Being a child of the 1950’s I was born along with the real birth of the genre of music we fondly know as “Rock ‘n Roll”, and then for the genre known as “Pop”. By the time I was eight [1959] and could really begin to enjoy listening to the old style radios we had I enjoyed listening to this kind of music. While I might not have understood the meanings of the songs being sung, I still enjoyed the sound of these songs.

When I was ten I got my first transistor radio with those rectangle 9 volt batteries I could listen to my music any time I wanted to. The problem was back then I fell asleep with the radio on, and as you might have guessed by the time I woke up the battery had died. I had no music so I wound up, much to my chagrin, having to ask my parents for money to buy a new battery. Of course, wanting to teach me a lesson about responsibility [turning off the radio before going to sleep], they would deduct it from my allowance.

All my friends had record players which we listened to the 45 rpm records we used to buy with our allowances. Some of my friends had been lucky as their parents gave them money to buy their records any time a song became very popular. There was never a party where records weren’t played, sometimes over and over again. We used to stack as many records as we could so we wouldn’t have to change the records on our own. Diners had a small one at all of the booths they had, and if you were lucky your parents would pay for your song selections.

We all loved listening to the songs of the “Rock ‘n Roll” and “Pop”, etc. eras, we never became interested if there was a reason as to why the singer[s] decided to write their songs. Even though the eras of this music have died, we’ve never gotten the music out of our blood. Which is why we’re nostalgic about them still today, and why, even as adults, we’re always looking for an opportunity to see our favorite artists live. And along with this nostalgia comes an interest in knowing if there had been a reason for any of the songs a specific artist is noted for singing.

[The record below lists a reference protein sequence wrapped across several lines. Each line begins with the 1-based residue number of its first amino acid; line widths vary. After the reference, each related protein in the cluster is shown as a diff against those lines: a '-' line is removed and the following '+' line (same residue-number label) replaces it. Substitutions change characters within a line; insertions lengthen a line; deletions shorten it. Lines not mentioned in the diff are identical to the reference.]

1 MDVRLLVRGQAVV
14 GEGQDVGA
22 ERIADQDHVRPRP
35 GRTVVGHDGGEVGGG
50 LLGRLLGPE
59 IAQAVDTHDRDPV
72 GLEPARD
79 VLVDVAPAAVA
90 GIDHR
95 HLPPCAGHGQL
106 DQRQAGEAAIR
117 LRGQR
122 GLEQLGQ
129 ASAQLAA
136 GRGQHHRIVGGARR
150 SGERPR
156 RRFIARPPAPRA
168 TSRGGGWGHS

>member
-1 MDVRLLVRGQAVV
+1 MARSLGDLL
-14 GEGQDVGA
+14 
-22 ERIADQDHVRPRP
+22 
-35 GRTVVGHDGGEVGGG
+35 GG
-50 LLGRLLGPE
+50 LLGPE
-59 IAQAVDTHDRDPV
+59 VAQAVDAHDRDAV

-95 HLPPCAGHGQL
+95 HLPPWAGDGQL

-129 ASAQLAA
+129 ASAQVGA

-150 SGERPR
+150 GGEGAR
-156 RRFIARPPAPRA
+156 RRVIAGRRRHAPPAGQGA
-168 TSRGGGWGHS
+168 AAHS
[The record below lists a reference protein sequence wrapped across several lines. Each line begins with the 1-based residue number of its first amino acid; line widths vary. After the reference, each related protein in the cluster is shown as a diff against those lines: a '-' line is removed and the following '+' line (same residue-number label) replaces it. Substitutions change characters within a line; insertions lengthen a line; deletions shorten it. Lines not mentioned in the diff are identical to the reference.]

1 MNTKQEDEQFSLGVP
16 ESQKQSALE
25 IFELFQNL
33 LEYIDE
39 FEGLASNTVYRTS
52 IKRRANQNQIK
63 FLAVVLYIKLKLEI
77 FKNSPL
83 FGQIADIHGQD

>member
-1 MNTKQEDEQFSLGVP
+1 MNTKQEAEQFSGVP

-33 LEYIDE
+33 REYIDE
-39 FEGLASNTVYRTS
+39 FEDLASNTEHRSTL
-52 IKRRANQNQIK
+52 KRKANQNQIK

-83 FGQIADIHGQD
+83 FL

The only way to find out what had brought about the creation of the songs we had loved is to speak to those involved which is precisely what Marc Myers has done here. By interviewing these individuals [those still alive] the author takes us into their minds and the events surrounding the decades of songs the author has included in this marvelous compendium of the songs we all loved listening to as we grew up, songs we still love hearing today.

If there’s song which would epitomize all of the songs and artists in this book it would be Barry Manilow’s song I Write the Songs:

I’ve been alive forever

And I wrote the very first song

I put the words and the melodies together

I am music and I write the songs


I write the songs that make the whole world sing

I write the songs of love and special things

I write the songs that make the young girls cry

I write the songs, I write the songs

My home lies deep within you

And I’ve got my own place in your soul

Now, when I look out through your eyes

I’m young again, even though I’m very old


Oh my music makes you dance

And gives you spirit to take a chance

And I wrote some rock ‘n’ roll so you can move

Music fills your heart

Well, that’s a real fine place to start

It’s from me it’s for you

It’s from you, it’s for me

It’s a worldwide symphony



This is why I loved Marc Myers efforts in compiling this compendium of the origins of each of the songs he’s included here. Some of us might be familiar with the songs included in this book as they come from a column, of the same name, which the author wrote for the Wall Street Journal [2011 – 2016]. It must have been a monumental task for the author to select the 45 songs he’s included from all those he’s written about; perhaps if we’re lucky we might see a second book covering additional songs, songs we’ve listen to which we’d love to know the origins of.

For bringing back memories of our younger days and for enlightening us as to the origins of these songs, how can I not give Mr. Myers 5 STARS for his endeavor here.